© The Financial Times Ltd 2016 FT and 'Financial Times' are trademarks of The Financial Times Ltd.
December 28, 2012 6:06 pm
Charles Mingus had prodigious appetites, a passion for justice and a filthy temper. He once smashed a treasured double bass on the table of a group of loud jazz club customers and was sacked by Duke Ellington after an onstage fight. He poured his entire being into music, harangued audiences, and drove musicians to the limits of their endurance. When he died in 1979, aged 56, he left more than 300 compositions, from orchestral works to pieces for solo piano.
His studio recordings for Columbia, Atlantic and Impulse were reissued this year but some of his most adventurous work exists only in recordings of live performances. This particularly applies to the mid-1960s, even though both jazz and Mingus were on something of a roll. The ever-temperamental composer, then with Impulse Records, over-reached himself trying to renegotiate weekly royalty payments, and found himself out of contract. Fortunately, Mingus was embarking on his first concert tours, and some of the gigs were recorded with a future release in mind. Mail order jazz specialists Mosaic have issued five of those concerts to mark what would have been the American’s 90th birthday year, 2012.
The seven-CD set Charles Mingus: The Jazz Workshop Concerts 1964-65 catches Mingus at a creative peak, with a shifting cast of personnel – he called one line-up “My Favourite Quintet” – and, for the first time, presenting extended works on a concert platform.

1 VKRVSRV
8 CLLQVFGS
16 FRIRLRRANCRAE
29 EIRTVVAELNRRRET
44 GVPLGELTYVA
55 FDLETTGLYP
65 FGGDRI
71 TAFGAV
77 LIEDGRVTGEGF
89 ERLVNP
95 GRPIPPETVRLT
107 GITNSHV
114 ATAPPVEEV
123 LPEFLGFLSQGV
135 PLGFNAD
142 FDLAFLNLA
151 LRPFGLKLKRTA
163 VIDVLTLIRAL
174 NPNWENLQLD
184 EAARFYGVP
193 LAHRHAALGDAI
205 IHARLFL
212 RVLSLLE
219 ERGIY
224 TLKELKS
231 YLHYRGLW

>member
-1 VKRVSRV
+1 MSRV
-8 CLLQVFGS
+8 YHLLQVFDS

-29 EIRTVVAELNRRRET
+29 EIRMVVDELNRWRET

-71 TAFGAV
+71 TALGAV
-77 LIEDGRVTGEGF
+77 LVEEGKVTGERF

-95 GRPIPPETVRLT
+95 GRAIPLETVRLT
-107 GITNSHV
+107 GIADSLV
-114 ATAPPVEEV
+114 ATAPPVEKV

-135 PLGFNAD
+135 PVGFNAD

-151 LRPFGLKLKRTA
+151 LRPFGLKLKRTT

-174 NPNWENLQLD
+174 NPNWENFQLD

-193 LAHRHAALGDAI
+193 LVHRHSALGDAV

Mingus was born in Nogales, Arizona, in 1922, and raised in a religious household in Watts, Los Angeles. Formally trained in cello and schooled in composition, he switched to bass and jazz when he was 16 – the then segregated orchestras were not a career option. By the time he moved to New York, in his early thirties, he’d played with Louis Armstrong, Miles Davis and Charlie Parker. And it’s all in his music, plain to hear.
There are accelerations and shouts, complex structures and strange juxtapositions of key. Tradition and the cutting edge go hand in hand. His music is so strong that it is easy to overlook the brilliance, virtuosity and power of his bass playing.
The collection opens with solo stride piano from Jackie Byard – Mingus is playing a fundraiser for the National Association for the Advancement of Colored People at New York Town Hall, and wants to break his non-jazz audience in gently.
But soon passion and commitment come to the fore, heightened by Mingus’s knowledge that Eric Dolphy, a key player and friend, is leaving the band after their upcoming European tour – “So Long Eric” is played in tribute. (The saxophonist died in Berlin soon afterwards of a mis-diagnosed diabetic coma.)
Mingus’s music was in constant flux, always adapting to political events and changing personal circumstances. The multi-hued epic “Meditations On Integration” gets several outings here, each one distinct. There’s the 25-minute Duke Ellington medley from the Monterey concert of September 1964 and a riveting 30-minute workout on “Fables of Faubus” from Amsterdam a few months earlier. And, among two hours of previously unreleased material, there’s “Copa City Titty”, namechecked for a Queens club-owner, but written over 20 years earlier to celebrate the birth of fellow bassist Oscar Pettiford’s son.
Mingus’s good fortune didn’t last. In 1966 he was evicted from his Manhattan studio, and faded from the scene. He reappeared, invigorated, in the 1970s, but contracted a debilitating nerve disease and died in January 1979. His musical legacy is immense, and seethes with rage, frustration and joy. And few composers in any field can match the tenderness of his depictions of love.
‘Charles Mingus: The Jazz Workshop Concerts 1964-65’ can be ordered through www.mosaicrecords.com. Mingus’s Atlantic recordings are available as ‘Mingus: Essential Albums’, released by Warner.
The Impulse recording ‘The Black Saint and the Sinner Lady’ has also recently been reissued
Copyright The Financial Times Limited 2016. You may share using our article tools.
Please don't cut articles from FT.com and redistribute by email or post to the web.